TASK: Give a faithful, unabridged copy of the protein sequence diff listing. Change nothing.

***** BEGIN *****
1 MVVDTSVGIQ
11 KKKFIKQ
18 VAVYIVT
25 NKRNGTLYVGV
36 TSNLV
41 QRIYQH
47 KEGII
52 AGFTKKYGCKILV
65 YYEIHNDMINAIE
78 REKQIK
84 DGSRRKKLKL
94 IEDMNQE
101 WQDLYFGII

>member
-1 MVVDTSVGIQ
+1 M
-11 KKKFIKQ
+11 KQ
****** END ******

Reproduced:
1 MVVDTSVGIQ
11 KKKFIKQ
18 VAVYIVT
25 NKRNGTLYVGV
36 TSNLV
41 QRIYQH
47 KEGII
52 AGFTKKYGCKILV
65 YYEIHNDMINAIE
78 REKQIK
84 DGSRRKKLKL
94 IEDMNQE
101 WQDLYFGII

>member
-1 MVVDTSVGIQ
+1 M
-11 KKKFIKQ
+11 KQ